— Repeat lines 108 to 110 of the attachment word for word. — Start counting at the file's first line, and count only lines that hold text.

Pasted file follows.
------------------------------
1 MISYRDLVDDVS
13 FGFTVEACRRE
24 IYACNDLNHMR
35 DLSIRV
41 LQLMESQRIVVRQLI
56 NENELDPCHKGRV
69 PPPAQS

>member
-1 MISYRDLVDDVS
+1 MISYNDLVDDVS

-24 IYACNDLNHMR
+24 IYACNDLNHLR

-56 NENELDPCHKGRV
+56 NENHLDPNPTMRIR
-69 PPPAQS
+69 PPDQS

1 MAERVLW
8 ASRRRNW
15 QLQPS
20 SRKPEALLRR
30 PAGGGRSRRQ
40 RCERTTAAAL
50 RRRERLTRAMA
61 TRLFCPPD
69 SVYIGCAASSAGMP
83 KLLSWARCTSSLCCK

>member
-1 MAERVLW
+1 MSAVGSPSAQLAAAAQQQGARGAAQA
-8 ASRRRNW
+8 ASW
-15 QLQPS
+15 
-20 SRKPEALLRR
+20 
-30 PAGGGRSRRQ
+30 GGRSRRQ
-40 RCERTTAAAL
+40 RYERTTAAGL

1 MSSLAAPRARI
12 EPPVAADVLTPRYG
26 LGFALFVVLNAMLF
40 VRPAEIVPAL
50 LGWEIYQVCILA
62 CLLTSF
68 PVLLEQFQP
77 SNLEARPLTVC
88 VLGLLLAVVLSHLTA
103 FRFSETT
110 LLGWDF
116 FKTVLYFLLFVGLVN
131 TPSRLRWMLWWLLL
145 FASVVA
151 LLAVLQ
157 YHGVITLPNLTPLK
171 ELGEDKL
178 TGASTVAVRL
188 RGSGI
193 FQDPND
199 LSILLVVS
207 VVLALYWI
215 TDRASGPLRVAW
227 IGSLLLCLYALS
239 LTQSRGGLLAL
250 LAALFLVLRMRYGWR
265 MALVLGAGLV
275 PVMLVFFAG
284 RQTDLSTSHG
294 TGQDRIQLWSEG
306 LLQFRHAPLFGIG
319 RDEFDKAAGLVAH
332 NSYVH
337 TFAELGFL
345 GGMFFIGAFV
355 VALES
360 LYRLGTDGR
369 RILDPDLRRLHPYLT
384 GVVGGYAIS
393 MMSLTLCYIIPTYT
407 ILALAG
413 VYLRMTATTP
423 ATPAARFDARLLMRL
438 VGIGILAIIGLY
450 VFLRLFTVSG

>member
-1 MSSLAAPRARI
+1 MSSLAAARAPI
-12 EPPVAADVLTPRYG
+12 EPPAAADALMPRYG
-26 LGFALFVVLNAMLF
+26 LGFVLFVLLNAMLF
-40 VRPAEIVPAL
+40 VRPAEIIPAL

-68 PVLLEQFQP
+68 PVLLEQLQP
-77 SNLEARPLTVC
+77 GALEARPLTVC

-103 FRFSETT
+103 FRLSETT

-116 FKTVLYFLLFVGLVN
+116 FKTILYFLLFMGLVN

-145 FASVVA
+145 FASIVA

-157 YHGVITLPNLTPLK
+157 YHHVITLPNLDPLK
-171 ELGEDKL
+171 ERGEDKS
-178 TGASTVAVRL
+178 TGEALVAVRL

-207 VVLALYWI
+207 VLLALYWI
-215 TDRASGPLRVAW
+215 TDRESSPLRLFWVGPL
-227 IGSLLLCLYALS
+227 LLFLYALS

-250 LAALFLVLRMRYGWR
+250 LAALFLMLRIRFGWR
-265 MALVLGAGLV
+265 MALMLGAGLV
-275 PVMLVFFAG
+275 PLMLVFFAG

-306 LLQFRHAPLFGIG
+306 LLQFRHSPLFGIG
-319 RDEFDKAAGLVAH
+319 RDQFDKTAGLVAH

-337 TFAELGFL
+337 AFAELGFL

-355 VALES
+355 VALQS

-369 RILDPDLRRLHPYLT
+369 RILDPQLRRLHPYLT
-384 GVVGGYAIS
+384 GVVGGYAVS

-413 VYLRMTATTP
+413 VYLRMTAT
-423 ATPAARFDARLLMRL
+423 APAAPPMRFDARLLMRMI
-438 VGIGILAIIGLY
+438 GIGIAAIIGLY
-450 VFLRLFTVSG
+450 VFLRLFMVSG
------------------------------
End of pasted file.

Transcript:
-178 TGASTVAVRL
+178 TGEALVAVRL

-207 VVLALYWI